Tommy is back, and Ralph still looks good.
Clothes makers are attracting interest from analysts and investors who hope low interest rates will goose prices, even as Wall Street worries about recession.
While companies like
are back on Wall Street's radar screen because their threads are once again popular among fashionistas, and others such as
have done well for months, much of the sector is showing life again because of the
Federal Reserve's two ambitious rate cuts in January, which together sliced a full percentage point from the key
federal funds rate.
So-called fashion vendor stocks -- the companies that stock department stores and bargain chains such as
-- are among the top 10 performing sectors in the months after the Fed cuts rates, and most analysts expect them to outperform in the next year.
Consider this: Sam Stovall, chief investment strategist at
Standard & Poor's
, researched all Fed rate cuts since 1971 and found that stocks in apparel manufacturers have risen an average of 14.7% in the six months after a cut, or more than the 12.3% average gain of the
S&P 500. This compares with a 10.4% rise for department store stocks and a 9.3% jump for general merchandisers.
"Because there was so much focus on retailers the last few years, manufacturers didn't do so well," says Himali Kothari, retail analyst at the
John Hancock Small Cap Growth
fund. While retail stocks did well amid the economic boom of the mid- to late-1990s, vendor stocks failed to keep up, Kothari says. But when retail sales started to tank in the second half of last year, vendors became more disciplined than retailers in keeping their costs down, she says. The result: As earnings started to trickle in last week for some of the larger vendor companies, the figures were generally strong.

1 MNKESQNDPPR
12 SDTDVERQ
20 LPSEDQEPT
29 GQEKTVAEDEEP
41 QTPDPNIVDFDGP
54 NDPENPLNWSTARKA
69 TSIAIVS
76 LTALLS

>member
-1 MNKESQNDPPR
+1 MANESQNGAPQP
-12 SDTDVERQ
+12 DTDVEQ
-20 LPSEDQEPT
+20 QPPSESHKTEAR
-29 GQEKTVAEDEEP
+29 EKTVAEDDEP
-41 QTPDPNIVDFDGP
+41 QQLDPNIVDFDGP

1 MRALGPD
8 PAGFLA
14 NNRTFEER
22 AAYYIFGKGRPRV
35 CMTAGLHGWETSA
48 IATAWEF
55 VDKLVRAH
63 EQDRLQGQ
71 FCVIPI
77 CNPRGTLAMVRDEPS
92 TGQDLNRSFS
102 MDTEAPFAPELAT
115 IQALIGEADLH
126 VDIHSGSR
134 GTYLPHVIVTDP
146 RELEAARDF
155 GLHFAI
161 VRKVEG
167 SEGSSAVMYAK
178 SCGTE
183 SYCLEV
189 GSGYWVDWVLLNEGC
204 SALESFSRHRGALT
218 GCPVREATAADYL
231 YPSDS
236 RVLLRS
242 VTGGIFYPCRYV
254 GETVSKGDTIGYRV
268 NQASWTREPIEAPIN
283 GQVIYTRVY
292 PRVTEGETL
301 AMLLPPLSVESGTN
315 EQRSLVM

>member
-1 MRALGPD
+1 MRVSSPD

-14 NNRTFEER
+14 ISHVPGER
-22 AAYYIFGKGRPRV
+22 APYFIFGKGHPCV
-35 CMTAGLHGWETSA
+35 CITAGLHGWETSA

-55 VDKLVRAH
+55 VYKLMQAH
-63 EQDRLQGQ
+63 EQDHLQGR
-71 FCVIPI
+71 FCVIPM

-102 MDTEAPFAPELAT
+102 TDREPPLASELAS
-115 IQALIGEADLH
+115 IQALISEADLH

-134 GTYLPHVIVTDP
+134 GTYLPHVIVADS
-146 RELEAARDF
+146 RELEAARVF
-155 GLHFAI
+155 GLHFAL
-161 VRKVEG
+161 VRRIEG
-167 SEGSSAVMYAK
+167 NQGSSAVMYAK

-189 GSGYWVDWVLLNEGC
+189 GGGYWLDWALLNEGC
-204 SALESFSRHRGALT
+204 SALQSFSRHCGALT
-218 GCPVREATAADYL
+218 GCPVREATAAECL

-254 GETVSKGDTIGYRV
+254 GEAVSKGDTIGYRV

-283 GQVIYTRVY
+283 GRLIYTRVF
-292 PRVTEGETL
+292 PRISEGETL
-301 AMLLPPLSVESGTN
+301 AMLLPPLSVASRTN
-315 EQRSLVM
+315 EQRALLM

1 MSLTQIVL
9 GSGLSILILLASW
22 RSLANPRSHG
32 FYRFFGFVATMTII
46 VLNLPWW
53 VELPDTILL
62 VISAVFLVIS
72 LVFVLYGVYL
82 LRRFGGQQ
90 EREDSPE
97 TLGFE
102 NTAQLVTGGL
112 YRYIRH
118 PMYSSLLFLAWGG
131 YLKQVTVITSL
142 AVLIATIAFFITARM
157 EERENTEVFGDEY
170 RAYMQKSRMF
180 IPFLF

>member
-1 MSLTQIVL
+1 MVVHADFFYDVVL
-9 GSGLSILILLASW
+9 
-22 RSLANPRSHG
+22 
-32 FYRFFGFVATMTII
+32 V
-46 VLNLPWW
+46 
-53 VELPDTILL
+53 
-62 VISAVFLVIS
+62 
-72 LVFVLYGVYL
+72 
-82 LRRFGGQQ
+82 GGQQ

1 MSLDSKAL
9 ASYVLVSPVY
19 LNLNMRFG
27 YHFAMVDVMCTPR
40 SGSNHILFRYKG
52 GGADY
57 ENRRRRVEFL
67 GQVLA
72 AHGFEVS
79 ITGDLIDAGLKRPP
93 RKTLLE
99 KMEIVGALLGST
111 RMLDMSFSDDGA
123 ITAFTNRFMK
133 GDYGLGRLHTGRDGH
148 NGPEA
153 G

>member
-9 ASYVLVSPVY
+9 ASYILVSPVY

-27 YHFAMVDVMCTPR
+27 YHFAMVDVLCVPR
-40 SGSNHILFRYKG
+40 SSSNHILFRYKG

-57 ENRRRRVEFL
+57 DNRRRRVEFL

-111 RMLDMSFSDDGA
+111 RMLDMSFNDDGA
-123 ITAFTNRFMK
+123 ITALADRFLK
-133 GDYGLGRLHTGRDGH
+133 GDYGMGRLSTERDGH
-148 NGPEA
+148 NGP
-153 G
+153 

"They came in line with Q4 estimates, and inventories looked good," she says.
Kothari's two favorite vendor stocks are
and Tommy Hilfiger, both of which her fund owns. Columbia, which makes outdoor clothing, topped Wall Street estimates when it released earnings Feb. 2. But more importantly, the company said its orders for spring merchandise are up 20% from a year ago, a strong figure, she says, especially at a time of a consumer spending slowdown. Shares recently traded at $58.38, close to their 52-week high of $61.94.
Tommy Hilfiger is a favorite right now among just about everyone who follows the fashion industry. The company, feted by
magazine in a recent article that featured Hilfiger's first interview in more than two years, has ditched its hip-hop image in favor of a more classic, preppy look. The company recently reported lower sales and profits than a year ago but beat Wall Street estimates. More importantly, the company has succeeded in convincing analysts that it has regained its fashion sense. A flurry of Tommy upgrades have come from investment banks in recent weeks, and shares are near their 52-week high, recently trading at $15.80.